Annette T. Rubinstein, author of The Great Tradition in English Literature: From Shakespeare to Shaw and its companion, American Literature Root and Flower: Significant Poets, Novelists, and Dramatists, 1775-1955, died at 97 on this date in 2007. Rubinstein was a long-time educator in progressive learning institutions, most enduringly in the Brecht Forum in New York. She wrote regularly for Science and Society, Monthly Review, Mainstream, and our own mothership, Jewish Currents, for which she penned forty articles and regularly hosted meetings of our editorial advisory council from the 1970s until the 1990s. Barred from Barnard College by its Jewish quota, Rubinstein entered NYU at age 15 and earned her doctorate from Columbia at 23. Her experiences in the Depression led her to join the Communist Party in the 1930s (until 1952) and to become a leader in the American Labor Party. Closely associated with Congressional Representative Vito Marcantonio, Rubinstein ran for elected office under the ALP banner several times. When she was blacklisted from her job as school principal, she earned some income writing texts for Classic Comics before undertaking her books of literary criticism, which were widely circulated, especially in Marxist countries, and gained her travel and lecturing opportunities. When she acquired her FBI file under the Freedom of Information Act, it weighed 12.5 pounds. To read her 1980 challenge to the left, “To Our Friends Who Support the PLO,” written with Mort Stavis of the Center for Constitutional Rights and published in Jewish Currents, click here. To read Gerald Meyer’s obituary for her in Science and Society, click here.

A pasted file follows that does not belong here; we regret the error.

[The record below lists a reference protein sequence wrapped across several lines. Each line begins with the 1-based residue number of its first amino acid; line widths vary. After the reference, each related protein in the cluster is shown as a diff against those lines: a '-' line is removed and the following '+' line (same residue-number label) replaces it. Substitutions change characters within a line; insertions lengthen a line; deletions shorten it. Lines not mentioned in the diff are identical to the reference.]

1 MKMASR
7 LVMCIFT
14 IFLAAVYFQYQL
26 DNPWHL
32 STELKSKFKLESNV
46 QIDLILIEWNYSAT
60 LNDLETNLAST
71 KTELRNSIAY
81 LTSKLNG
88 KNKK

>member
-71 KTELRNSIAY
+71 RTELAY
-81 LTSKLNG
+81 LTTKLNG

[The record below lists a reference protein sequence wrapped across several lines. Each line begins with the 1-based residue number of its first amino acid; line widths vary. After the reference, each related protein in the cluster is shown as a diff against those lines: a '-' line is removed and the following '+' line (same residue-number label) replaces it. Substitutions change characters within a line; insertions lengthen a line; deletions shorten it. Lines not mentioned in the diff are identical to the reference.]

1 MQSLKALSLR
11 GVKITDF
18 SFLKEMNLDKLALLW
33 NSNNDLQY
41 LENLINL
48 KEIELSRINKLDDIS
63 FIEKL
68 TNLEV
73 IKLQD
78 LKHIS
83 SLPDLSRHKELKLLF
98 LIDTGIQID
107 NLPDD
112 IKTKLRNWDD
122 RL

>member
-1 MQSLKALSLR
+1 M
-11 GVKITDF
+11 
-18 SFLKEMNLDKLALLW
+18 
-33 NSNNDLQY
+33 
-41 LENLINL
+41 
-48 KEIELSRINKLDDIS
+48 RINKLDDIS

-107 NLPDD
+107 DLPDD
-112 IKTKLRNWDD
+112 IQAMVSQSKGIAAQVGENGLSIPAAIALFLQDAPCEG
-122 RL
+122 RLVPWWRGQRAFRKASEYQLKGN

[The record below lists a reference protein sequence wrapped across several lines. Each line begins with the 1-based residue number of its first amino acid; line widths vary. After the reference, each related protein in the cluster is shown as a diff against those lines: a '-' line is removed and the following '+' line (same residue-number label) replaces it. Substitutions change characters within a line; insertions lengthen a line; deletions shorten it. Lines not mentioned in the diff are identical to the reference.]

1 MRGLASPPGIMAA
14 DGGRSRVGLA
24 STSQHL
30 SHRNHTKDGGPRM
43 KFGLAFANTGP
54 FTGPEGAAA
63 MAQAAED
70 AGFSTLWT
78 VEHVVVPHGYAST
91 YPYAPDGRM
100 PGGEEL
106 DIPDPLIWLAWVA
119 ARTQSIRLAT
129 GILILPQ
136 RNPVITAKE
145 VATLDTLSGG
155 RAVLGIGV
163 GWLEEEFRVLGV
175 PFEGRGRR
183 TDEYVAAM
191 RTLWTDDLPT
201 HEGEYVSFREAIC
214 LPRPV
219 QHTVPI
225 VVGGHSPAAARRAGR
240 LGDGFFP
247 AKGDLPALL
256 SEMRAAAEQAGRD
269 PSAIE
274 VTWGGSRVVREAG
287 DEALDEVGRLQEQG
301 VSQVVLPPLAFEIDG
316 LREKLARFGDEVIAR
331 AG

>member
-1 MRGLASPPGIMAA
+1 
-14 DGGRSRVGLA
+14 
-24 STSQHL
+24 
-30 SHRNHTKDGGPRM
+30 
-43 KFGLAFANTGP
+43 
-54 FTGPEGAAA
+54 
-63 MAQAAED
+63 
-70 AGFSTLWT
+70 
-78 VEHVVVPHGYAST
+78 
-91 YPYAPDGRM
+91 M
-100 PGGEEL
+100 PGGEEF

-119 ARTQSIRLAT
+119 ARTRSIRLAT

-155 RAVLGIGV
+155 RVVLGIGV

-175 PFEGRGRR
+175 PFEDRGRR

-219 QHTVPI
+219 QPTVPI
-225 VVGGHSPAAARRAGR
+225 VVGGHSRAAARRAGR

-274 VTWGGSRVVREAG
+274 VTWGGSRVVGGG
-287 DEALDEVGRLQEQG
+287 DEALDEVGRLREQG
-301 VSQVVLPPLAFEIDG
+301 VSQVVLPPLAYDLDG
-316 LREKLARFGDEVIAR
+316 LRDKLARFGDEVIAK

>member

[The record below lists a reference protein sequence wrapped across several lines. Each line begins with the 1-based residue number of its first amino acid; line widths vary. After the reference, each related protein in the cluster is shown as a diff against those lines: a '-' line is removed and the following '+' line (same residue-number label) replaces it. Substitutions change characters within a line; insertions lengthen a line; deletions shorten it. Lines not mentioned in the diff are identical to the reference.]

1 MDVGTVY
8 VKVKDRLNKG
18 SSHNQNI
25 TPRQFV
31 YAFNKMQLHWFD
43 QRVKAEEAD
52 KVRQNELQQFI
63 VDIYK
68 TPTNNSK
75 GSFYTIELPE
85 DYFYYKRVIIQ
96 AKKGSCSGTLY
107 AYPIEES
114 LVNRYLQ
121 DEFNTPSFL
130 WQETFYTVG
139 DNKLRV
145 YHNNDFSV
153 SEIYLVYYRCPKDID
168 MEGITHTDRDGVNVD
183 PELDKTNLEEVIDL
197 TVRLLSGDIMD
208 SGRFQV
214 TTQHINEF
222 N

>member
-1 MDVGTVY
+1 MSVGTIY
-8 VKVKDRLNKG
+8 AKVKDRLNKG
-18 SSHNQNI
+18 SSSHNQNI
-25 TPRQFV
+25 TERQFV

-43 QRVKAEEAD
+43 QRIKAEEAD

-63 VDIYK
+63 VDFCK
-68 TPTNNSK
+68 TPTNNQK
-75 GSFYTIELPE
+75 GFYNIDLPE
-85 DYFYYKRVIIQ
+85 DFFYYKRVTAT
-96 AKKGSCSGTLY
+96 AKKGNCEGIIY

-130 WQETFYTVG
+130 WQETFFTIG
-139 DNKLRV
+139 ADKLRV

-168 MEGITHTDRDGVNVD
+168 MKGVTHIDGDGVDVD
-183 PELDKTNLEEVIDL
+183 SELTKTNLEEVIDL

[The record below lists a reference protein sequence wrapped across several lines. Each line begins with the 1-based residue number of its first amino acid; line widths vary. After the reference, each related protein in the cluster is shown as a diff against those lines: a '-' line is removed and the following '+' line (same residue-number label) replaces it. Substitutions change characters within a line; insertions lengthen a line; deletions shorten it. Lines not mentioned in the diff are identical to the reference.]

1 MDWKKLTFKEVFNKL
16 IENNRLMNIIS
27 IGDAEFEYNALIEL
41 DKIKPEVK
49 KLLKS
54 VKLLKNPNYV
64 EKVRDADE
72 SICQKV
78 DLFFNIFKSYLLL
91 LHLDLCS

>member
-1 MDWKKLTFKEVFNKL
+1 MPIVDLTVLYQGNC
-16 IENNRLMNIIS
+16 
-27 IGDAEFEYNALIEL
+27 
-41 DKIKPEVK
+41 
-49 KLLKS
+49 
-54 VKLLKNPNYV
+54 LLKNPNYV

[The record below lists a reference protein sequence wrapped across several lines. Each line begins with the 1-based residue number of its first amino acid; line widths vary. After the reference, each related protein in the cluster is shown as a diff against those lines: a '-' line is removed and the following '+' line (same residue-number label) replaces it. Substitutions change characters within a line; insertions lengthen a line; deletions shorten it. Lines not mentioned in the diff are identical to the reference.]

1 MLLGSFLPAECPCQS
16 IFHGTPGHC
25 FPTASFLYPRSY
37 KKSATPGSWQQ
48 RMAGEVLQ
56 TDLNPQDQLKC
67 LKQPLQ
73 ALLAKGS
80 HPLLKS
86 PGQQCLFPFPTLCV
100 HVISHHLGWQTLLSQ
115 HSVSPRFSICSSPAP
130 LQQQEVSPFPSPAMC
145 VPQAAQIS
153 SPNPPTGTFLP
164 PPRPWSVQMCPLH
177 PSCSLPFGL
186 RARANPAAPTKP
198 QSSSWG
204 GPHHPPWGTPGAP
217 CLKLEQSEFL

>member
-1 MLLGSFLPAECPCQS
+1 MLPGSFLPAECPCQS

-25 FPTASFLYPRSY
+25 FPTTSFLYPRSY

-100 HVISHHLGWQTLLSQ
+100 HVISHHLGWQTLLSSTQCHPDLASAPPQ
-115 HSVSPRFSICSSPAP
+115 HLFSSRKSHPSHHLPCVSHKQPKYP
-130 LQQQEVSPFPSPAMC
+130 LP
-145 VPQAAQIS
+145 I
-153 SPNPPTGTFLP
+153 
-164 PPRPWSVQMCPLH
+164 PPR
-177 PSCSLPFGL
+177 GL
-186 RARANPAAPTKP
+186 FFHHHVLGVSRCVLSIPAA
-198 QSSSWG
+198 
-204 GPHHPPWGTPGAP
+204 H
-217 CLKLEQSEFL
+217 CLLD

“A socialist revolution is the necessary prerequisite for a decent world. If, unfortunately, we have learned that it is possible to make such a revolution without achieving democracy, it is nevertheless still true that no real democracy is possible without socialism.” —Annette T. Rubinstein